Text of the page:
The Robert Wood Johnson Foundation’s Pipeline, Profession and Practice: Community-Based Dental Education Program, launched in 2002, had three goals: (1) increase the number of underrepresented minority students who are recruited and retained in dental education; (2) improve the dental school curriculum regarding cultural competence; and (3) increase community-based extramural clinical rotations.
The Pipeline program emphasized extramural rotations to allow students and residents to see more patients and provide more services in community delivery sites. By familiarizing students with community clinics, more graduates might choose such a setting for their clinical practices.
Using data from a survey of senior dental students, researchers compared students in Pipeline schools to those in non-Pipeline schools and found:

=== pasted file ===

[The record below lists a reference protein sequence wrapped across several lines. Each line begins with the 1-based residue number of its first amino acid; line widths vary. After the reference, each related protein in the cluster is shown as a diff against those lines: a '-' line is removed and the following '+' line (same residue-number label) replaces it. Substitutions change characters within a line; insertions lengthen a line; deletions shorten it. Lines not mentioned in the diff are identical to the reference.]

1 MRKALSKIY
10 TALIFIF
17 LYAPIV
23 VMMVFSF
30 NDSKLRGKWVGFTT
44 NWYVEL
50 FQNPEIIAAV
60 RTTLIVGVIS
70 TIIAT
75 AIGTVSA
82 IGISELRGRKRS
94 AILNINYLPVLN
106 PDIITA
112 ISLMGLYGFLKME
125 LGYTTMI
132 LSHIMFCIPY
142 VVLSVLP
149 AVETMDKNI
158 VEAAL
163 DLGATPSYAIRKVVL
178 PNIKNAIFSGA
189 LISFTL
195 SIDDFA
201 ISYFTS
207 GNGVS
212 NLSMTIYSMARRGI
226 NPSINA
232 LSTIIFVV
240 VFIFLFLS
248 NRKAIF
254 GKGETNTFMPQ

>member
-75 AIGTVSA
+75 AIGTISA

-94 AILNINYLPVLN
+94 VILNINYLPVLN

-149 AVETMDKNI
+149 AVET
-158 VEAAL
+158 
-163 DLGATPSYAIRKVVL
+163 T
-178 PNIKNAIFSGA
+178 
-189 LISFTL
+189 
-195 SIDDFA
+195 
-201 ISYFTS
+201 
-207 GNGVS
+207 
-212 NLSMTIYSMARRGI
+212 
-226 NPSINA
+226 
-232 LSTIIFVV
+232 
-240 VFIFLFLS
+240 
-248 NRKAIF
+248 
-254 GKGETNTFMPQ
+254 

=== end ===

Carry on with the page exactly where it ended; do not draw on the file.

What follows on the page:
- In 2003 Pipeline and non-Pipeline schools had similar weeks of extramural clinical rotation (7.1 and 6.4).
- In 2007 the reported number increased to 8.4 weeks for Pipeline students compared to 6.6 weeks for non-Pipeline students.
- The effect of Pipeline status was much greater if the school had a limited extramural program at baseline.
- Neither school nor community characteristics significantly influenced students’ decision to select increased rotation experiences.
To improve interest in graduates providing care to the underserved, dental schools and the profession should focus on the students recruited.